Suggestion #2: Congress could use its open-ended power to tax or regulate interstate commerce to make itself omnipotent.

Anyone who thinks this is loophole doesn’t understand the true scope of the Constitution’s taxation and commerce powers. Those powers are granted by Article I, Section 8, Clauses 1 and 3.

The sections are not “open-ended.” The Founders wrote the Constitution to be applied as the ratifiers understood it. The ratifiers understood both Clause 1 and Clause 3 to be limited in various ways.

It is true that since the New Deal, the Supreme Court has treated the taxation and commerce powers as overly broad. But that is a flaw in the court’s decisions, not in the Constitution.

Anyway, even the expanded powers are still controlled ultimately by a democratically-elected Congress, not by a dictator.

Suggestion #3: The president could use his open-ended power as commander-in-chief to put the entire country under permanent martial law.

This suggestion also is based on misunderstanding.

Article II, Section 2, Clause 1 provides that the president is “Commander in Chief of the Army and Navy of the United States . . . .” This power is not open-ended. As commander-in-chief, the president may declare martial law only temporarily and in an actual war theater, not permanently or over the entire nation. Moreover, Congress decides on funding for the troops he commands.

As former Supreme Court Justice Robert Jackson famously remarked, the Constitution makes the president commander-in-chief of the armed forces, not commander-in-chief of the country.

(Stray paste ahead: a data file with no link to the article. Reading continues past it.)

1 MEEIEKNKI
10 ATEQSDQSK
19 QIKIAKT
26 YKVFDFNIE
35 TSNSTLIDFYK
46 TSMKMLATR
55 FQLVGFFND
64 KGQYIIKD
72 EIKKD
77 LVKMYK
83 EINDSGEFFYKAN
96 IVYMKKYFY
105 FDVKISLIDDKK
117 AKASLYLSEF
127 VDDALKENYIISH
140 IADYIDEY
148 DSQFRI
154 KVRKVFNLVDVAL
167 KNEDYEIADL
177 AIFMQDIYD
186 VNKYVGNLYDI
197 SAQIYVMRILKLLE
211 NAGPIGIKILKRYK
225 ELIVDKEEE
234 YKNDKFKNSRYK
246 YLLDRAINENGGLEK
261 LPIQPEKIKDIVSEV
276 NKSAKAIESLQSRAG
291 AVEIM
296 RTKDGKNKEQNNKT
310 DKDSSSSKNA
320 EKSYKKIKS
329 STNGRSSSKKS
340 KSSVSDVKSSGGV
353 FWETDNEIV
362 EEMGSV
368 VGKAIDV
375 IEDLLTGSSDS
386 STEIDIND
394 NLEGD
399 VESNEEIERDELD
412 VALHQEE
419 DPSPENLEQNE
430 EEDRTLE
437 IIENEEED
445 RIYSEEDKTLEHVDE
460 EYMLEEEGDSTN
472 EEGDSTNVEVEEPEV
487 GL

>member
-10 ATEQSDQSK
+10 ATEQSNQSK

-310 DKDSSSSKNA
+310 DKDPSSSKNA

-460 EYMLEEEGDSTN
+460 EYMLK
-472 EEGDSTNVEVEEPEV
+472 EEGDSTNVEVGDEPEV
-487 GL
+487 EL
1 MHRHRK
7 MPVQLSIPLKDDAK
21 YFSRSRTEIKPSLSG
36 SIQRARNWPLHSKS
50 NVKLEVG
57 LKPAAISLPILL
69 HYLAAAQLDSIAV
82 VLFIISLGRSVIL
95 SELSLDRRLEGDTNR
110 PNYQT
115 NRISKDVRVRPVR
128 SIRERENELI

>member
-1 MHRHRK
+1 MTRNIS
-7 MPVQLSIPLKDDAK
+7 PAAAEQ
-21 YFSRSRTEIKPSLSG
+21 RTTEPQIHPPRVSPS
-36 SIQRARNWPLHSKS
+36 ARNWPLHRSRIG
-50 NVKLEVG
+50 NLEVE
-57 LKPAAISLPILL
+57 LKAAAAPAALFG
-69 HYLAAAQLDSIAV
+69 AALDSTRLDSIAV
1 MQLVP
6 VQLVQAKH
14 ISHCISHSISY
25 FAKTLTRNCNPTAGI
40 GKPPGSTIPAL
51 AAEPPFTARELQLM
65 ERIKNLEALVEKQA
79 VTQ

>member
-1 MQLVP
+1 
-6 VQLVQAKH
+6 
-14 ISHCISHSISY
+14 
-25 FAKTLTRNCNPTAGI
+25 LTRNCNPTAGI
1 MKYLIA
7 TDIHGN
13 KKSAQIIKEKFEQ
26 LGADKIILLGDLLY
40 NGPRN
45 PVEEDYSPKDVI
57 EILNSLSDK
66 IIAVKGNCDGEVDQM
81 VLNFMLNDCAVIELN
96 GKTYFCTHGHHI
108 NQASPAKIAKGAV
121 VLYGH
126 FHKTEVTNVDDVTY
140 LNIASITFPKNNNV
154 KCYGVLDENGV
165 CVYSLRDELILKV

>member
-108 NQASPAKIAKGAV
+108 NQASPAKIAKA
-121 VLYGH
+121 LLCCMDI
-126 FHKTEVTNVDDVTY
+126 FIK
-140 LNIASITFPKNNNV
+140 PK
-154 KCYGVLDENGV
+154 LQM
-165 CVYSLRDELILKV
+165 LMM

Suggestion #4: The Supreme Court could use its open-ended power of judicial review to control the government.

This suggestion also is based on a misunderstanding of the Constitution. The power of judicial review is not open-ended, but quite restricted. The Supreme Court can exercise it only in cases that properly come before the court. Further, the Constitution authorizes many ways in which Congress, the President, and the states can retaliate against the court and limit or reverse its rulings.

Suggestion #5: The president could use his recess appointment power to create new Senators and stack the executive branch and the judiciary.

This is based on a misunderstanding of the Recess Appointments Clause (Article I, Section 2, Clause 3). It does not give the president authority to appoint Senators. It grants power only to appoint those officers the president commissions (i.e., executive and judicial), only when there are vacancies, and only for very short times.

Suggestion #6: A convention called under Article V of the Constitution could unilaterally re-write the document.

Still more misunderstanding! Article V authorizes only a “Convention for proposing Amendments” to “this Constitution.” As I have explained in previous columns, the convention is subject to all sorts of restrictions—including the fact that its proposals must be approved by three fourths of the states.

Suggestion #7: Congress could use its authority to admit new states to admit scores of tiny ones, that could then freely amend the Constitution.

Article IV, Section 3, Clause 1 provides that “New States may be admitted by the Congress into this Union; but no new State shall be formed or erected within the Jurisdiction of any other State; nor any State be formed by the Junction of two or more States, or Parts of States, without the Consent of the Legislatures of the States concerned as well as of the Congress.”